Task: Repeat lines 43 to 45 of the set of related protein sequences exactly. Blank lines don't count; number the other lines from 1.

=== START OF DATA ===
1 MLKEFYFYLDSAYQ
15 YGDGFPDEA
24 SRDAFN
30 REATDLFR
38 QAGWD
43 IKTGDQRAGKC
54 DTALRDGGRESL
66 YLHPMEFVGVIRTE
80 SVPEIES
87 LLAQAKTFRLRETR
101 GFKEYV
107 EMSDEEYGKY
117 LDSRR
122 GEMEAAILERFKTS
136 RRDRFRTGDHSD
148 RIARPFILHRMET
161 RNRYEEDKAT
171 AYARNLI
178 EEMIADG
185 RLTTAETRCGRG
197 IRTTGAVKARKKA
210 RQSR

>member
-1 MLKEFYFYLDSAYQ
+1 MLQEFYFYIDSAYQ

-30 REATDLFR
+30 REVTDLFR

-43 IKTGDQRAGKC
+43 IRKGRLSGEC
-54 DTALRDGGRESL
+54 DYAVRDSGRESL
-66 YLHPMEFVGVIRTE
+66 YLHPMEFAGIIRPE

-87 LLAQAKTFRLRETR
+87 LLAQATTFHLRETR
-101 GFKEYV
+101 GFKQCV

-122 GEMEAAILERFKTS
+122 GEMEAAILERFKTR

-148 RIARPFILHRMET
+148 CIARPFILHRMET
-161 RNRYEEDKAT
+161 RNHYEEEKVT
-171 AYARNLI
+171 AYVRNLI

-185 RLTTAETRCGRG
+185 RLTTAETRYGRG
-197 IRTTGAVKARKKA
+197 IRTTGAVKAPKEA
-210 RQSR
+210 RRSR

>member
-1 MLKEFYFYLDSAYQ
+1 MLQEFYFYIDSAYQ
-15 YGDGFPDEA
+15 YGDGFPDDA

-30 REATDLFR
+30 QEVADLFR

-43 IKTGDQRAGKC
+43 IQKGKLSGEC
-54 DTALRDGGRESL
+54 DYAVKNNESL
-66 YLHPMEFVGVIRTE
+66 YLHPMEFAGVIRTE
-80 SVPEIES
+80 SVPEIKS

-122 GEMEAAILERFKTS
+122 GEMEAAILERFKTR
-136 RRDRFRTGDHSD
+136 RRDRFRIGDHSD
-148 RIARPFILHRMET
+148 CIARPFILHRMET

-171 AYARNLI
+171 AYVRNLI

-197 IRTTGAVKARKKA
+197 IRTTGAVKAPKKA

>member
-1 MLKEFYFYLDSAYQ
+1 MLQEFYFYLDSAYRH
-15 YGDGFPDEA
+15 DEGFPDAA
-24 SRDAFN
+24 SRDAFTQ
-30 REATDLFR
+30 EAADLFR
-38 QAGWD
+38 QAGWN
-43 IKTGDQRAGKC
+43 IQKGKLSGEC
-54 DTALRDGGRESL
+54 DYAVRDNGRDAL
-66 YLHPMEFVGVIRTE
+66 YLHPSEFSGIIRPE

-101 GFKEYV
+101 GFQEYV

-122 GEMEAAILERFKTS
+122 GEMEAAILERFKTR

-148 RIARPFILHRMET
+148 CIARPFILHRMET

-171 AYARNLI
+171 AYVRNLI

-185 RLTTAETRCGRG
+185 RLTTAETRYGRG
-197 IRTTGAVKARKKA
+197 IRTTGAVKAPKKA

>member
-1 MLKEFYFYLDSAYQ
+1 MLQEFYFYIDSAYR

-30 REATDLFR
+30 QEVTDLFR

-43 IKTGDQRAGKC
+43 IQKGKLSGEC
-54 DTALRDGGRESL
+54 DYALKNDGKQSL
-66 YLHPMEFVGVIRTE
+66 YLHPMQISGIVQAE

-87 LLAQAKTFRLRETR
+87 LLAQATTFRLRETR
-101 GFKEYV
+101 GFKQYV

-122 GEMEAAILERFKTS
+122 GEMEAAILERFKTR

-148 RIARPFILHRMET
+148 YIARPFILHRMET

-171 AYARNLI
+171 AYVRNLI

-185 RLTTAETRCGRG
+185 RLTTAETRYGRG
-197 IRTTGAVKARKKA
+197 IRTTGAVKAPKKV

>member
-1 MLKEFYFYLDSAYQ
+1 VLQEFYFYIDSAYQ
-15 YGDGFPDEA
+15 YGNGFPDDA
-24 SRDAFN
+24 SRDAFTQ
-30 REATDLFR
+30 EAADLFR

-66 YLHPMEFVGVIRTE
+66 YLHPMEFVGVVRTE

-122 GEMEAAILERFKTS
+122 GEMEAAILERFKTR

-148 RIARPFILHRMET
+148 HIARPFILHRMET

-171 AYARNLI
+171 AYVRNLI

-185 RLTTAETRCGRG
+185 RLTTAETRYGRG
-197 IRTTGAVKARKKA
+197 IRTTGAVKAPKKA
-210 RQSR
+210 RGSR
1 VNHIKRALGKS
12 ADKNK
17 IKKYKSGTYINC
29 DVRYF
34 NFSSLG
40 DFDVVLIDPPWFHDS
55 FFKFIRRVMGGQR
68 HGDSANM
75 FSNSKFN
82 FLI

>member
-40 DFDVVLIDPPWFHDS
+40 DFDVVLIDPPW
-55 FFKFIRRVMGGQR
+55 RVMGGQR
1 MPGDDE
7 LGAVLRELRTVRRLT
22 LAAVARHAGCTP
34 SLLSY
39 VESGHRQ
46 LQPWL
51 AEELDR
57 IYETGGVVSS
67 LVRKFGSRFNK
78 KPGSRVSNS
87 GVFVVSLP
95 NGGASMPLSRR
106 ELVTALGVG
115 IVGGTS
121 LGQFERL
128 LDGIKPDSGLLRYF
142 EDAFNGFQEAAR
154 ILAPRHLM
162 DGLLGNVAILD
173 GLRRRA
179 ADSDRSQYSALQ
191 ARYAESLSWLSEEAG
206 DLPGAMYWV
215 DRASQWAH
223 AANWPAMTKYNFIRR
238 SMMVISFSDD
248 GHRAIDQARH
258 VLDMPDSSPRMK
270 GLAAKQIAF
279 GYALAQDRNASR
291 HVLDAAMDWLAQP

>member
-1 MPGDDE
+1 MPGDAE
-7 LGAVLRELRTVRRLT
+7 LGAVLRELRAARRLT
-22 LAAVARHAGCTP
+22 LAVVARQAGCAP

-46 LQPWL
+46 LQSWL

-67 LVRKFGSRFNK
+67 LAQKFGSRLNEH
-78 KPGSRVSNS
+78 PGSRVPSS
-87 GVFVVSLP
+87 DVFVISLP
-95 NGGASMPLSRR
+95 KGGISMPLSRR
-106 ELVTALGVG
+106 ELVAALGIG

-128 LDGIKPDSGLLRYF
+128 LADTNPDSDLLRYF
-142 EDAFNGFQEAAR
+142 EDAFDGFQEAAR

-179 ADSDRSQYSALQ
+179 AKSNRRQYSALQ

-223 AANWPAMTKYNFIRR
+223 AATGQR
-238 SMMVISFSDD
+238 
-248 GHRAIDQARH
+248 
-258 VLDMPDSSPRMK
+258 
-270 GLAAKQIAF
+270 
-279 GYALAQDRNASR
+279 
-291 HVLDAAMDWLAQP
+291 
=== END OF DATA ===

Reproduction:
+161 RNHYEEEKVT
-171 AYARNLI
+171 AYVRNLI